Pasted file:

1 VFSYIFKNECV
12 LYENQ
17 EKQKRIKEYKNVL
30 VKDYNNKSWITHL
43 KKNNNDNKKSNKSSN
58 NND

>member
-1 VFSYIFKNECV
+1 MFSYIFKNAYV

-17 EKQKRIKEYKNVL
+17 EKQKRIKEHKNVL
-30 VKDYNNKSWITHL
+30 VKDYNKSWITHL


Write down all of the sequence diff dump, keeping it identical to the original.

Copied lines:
1 VFSYIFKNECV
12 LYENQ
17 EKQKRIKEYKNVL
30 VKDYNNKSWITHL
43 KKNNNDNKKSNKSSN
58 NND

>member
-1 VFSYIFKNECV
+1 MFSYIFKNAYV

-17 EKQKRIKEYKNVL
+17 EKQKRIKEHKNVL
-30 VKDYNNKSWITHL
+30 VKDYNKSWITHL